Influenza vaccine arrives in Illinois - KFVS12 News & Weather Cape Girardeau, Carbondale, Poplar Bluff

Influenza vaccine arrives in Illinois


The influenza vaccine is starting to arrive at health departments, pharmacies and health care clinics around the state of Illinois.

The Illinois Department of Public Health, along with the Centers for Disease Control and Prevention, is recommending everyone 6 months and older get a flu shot as soon as it is available.

"It's important to get a seasonal flu shot every year as the flu strains often change from year to year and the vaccine effectiveness declines," said Illinois Department of Public Health Director Dr. LaMar Hasbrouck.  "One of the biggest myths and most common reasons people don't get a flu shot is because they think they get the flu from the flu shot.  The viruses in the flu vaccine are either killed or weakened, so you cannot get the flu from the flu vaccine."

Flu deaths in the United States range from about 3,000 a year to about 49,000 a year.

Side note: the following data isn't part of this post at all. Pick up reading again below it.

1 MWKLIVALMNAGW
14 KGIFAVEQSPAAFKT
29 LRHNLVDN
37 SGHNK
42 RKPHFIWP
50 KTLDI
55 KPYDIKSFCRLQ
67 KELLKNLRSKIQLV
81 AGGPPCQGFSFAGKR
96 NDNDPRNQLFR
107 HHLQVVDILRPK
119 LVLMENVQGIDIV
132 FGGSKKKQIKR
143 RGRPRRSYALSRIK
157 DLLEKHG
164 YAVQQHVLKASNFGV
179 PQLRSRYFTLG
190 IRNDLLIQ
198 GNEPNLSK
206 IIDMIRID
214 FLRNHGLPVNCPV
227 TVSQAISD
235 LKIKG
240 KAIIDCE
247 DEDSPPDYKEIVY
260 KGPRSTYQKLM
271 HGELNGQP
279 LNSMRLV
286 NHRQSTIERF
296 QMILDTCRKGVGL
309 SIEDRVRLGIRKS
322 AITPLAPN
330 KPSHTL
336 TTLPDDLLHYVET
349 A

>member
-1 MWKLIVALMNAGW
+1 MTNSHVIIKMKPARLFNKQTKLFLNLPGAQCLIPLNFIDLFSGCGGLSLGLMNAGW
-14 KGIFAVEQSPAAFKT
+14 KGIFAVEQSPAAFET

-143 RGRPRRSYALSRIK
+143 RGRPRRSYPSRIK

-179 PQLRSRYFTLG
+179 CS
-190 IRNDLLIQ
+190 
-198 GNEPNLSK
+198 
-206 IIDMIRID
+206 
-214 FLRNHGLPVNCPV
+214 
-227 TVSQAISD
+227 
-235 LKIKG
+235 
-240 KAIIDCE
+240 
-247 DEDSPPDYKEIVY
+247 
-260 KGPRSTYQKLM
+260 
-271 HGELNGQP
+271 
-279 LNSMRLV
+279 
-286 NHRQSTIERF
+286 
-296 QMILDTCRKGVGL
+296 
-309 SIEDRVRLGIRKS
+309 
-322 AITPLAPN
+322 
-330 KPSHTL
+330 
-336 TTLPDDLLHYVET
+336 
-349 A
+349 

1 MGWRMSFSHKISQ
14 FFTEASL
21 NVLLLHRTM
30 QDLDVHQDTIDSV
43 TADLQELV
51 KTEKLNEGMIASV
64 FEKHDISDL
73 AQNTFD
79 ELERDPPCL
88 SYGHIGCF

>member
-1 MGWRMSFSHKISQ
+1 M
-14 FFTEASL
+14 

During a regular flu season, 90 percent of those deaths occur in adults age 65 and older.

There are three different flu shots available, as well as a nasal spray:

     A regular flu shot approved for people ages 6 months and older

     A high-dose flu shot approved for people age 65 and older

     An intradermal flu shot (smaller needle) approved for people 18 to 64 years of age.

The nasal spray flu vaccine is approved for healthy people 2 to 49 years old who are not pregnant.

Some minor side effects that could occur include low-grade fever, body aches, or soreness redness or swelling where the shot is delivered.

If these problems occur, they usually only last a day or two.

To be protected, children aged 6 months through 8 years need two doses of influenza vaccine, at least four weeks apart, during their first flu season.

There are some people who cannot be vaccinated, such as babies younger than 6 months and people who are allergic to the vaccine.

You can be vaccinated in September and be protected through the entire flu season.  The season typically runs October through May.

It takes two weeks after receiving the vaccine for antibodies to start building up in a person.

To reduce the spread of influenza, practice the "3 C's":

     Clean - properly wash your hands frequently

     Cover - cover your cough and sneeze

     Contain - contain your germs by staying home if you are sick.

For information, log onto

To find out where you can get a flu shot, go to     

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